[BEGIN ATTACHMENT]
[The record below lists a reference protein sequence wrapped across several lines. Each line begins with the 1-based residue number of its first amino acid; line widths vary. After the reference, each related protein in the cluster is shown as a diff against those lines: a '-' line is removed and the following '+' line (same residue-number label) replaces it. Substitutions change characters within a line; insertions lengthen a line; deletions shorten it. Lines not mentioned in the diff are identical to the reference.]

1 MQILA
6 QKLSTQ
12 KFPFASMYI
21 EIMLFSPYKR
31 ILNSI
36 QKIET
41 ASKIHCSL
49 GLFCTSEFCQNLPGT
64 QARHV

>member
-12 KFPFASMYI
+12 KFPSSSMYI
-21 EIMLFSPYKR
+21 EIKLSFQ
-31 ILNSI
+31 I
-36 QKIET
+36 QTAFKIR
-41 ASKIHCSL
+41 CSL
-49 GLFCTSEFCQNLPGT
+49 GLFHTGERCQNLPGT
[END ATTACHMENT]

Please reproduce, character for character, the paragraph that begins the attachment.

[The record below lists a reference protein sequence wrapped across several lines. Each line begins with the 1-based residue number of its first amino acid; line widths vary. After the reference, each related protein in the cluster is shown as a diff against those lines: a '-' line is removed and the following '+' line (same residue-number label) replaces it. Substitutions change characters within a line; insertions lengthen a line; deletions shorten it. Lines not mentioned in the diff are identical to the reference.]